By Vinayak Pande on May 13, 2015

It took ten years for Riccardo Patrese’s record of taking part in the most Formula 1 races to be broken. The Italian’s 256 races gave him fuel for an opinion or two.

If you were to get the chance to talk to the man who remained the most experienced Formula 1 driver of all time for 15 years, what would you ask him? Change in F1, current trends and ever decreasing age of debutants would definitely top the list of things you would ask someone who raced in 256 Grands Prix from 1977 to 1993.

Italy’s Riccardo Patrese was the first driver in F1 to rack up 250 grand prix starts, a mark that only three other drivers were able to equal and then surpass. And it’s a pretty eltie club that includes a world champion, the most successful F1 driver of all time and his long suffering teammate.

TALKING FORMULA ONE

When autoX got the chance to catch up with him at the Cartier Concours in Delhi, we picked his brains for his take on the sport that he had such a long association with. And since experience in F1 is his forte the conversation veered towards the current generation of F1 debutants; the most noticeable of which has been 17-year-old Max Verstappen.

“When I left F1 after 1993 the cars were already very technical and reliable,” said Patrese. “But the cars now have so much more electronics that they are a lot easier to drive. It wouldn’t have been possible for a 17-year-old to drive an F1 car back in those days for sure!”

Although unlike most of the critics of Verstappen’s inclusion to the F1 grid – who have been all but silenced now – Patrese feels that the sport has taken a specific direction like pretty much any other as compared to the ‘good old days’ that previous participants and fans like to talk about.

“This is the way F1 has developed and it is still very interesting,” said Patrese. “I still enjoy watching all the races and the show in general is good.”

WHERE ARE THE ITALIANS?

Of course on a personal level Patrese misses seeing his fellow countrymen behind the wheel of F1 cars but is resigned to it due to what he feels are the reasons for there being no Italian participants in F1.

“In my days there were no Germans and then you had (Michael) Schumacher and (Sebastian) Vettel who dominated F1,” said Patrese. “It’s just the way it is now as there are a lot of countries that are richer than Italy which makes it hard for drivers from there to find sponsorship.”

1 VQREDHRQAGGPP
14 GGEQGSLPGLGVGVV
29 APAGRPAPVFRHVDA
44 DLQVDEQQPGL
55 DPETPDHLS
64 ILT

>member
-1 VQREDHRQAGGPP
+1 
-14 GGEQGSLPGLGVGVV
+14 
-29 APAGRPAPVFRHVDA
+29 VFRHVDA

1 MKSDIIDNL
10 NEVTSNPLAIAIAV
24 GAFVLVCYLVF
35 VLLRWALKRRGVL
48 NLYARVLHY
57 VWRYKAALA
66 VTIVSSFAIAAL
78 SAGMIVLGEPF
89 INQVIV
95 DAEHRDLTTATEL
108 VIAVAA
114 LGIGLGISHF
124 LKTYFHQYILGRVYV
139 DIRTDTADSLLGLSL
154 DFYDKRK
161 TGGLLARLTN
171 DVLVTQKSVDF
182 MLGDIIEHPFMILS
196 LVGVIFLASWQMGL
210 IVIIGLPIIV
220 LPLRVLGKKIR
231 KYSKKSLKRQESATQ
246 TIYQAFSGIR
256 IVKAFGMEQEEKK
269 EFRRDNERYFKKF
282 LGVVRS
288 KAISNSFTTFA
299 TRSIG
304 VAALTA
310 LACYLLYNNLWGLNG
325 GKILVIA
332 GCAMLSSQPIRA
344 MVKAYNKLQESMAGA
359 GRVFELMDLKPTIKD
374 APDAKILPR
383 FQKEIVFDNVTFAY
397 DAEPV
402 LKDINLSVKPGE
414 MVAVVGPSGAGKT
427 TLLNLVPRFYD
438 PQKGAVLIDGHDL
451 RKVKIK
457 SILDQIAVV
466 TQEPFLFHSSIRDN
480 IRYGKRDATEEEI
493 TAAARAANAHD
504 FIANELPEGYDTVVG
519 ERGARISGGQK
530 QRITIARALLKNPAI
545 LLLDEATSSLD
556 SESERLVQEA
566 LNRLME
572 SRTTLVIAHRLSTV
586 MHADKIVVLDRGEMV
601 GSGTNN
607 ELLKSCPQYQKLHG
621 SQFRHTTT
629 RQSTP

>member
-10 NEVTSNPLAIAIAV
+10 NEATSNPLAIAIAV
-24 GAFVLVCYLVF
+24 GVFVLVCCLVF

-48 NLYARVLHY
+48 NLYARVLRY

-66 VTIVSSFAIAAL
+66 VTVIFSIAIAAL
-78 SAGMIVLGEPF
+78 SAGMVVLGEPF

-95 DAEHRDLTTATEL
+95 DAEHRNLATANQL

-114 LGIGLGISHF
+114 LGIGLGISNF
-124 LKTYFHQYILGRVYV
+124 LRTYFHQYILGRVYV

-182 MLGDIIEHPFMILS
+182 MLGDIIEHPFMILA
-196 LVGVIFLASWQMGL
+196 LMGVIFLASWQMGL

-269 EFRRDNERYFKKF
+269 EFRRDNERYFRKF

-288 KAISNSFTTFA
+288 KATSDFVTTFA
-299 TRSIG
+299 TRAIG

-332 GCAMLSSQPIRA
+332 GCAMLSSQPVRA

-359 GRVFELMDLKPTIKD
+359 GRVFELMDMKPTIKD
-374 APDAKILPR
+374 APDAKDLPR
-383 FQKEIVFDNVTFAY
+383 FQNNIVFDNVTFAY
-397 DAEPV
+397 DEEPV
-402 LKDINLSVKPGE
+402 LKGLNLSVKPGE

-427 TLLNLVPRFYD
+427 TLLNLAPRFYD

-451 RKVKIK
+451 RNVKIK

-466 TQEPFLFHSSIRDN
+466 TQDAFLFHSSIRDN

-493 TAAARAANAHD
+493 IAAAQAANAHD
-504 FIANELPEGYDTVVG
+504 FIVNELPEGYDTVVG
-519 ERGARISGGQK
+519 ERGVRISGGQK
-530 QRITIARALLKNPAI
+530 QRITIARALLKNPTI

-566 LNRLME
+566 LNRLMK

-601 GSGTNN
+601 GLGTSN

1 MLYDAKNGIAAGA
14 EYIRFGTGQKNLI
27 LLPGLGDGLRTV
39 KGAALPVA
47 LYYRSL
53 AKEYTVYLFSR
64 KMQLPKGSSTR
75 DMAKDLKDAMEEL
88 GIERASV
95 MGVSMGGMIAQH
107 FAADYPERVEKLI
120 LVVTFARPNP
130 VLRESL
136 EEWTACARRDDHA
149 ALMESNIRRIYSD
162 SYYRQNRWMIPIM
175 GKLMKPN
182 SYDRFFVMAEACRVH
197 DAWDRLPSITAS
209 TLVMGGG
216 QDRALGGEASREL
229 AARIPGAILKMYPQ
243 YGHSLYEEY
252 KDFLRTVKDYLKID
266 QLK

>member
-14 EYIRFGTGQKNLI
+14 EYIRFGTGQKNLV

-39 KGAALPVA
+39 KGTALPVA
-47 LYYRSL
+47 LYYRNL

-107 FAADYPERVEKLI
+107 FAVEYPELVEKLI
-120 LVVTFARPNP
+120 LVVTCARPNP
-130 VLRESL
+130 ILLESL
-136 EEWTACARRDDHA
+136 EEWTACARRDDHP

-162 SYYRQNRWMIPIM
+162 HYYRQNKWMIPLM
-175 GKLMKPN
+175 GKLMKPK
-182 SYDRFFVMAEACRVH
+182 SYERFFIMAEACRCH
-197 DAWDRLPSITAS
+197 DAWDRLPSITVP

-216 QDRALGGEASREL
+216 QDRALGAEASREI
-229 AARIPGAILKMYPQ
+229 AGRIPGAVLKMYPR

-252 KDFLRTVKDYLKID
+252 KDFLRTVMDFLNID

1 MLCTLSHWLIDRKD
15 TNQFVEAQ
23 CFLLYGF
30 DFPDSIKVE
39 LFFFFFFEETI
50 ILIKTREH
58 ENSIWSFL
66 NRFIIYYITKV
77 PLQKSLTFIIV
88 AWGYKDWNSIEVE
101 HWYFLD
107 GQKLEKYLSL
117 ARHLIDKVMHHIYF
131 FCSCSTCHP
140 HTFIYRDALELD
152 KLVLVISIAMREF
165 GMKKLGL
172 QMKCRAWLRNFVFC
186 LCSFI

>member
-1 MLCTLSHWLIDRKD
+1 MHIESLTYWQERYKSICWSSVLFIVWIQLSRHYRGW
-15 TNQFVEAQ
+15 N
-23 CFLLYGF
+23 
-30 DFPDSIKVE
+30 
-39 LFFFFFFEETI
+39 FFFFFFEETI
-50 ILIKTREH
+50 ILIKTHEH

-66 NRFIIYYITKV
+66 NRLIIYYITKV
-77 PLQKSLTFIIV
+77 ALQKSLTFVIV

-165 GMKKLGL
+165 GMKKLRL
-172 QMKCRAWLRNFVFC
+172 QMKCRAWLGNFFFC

Sponsorship aside Patrese feels that there is another big stumbling block for finding the best drivers, regardless of their nationality.

“There are many drivers these days that look good before F1 these days,” said Patrese. “And that’s because there are a lot more junior categories now than there were in my day.”

“Back then there were very few series so all the good drivers would come to the same place to show off their stuff. Now even with series like GP2 and GP3 there is no guarantee of a driver making it to F1 or even doing well when they get there.”

‘NEW FASHION’

Patrese feels that this development has made it important for a driver to be scouted early by a big backer and then supported all the way to F1; much like the way Lewis Hamilton and Max Verstappen were supported by McLaren and Red Bull.

Not to mention on the road to F1 a young driver of today has far more help at his or her disposal.

“It’s a new fashion to have driver coaching to go along with the amount of telemetry available to young drivers these days,” said Patrese. “A young driver in F1 these days has access to a lot of information that teaches them to drive.

“Me and others like (Ayrton) Senna, (Alain) Prost and (Nigel) Mansell had to figure it all out for ourselves and our telemetry was limited. Also we had no idea what the other teams were doing, which is not the case now where every team knows what the other is doing.

“I am okay with this change but if you ask me I would still prefer my Formula 1!”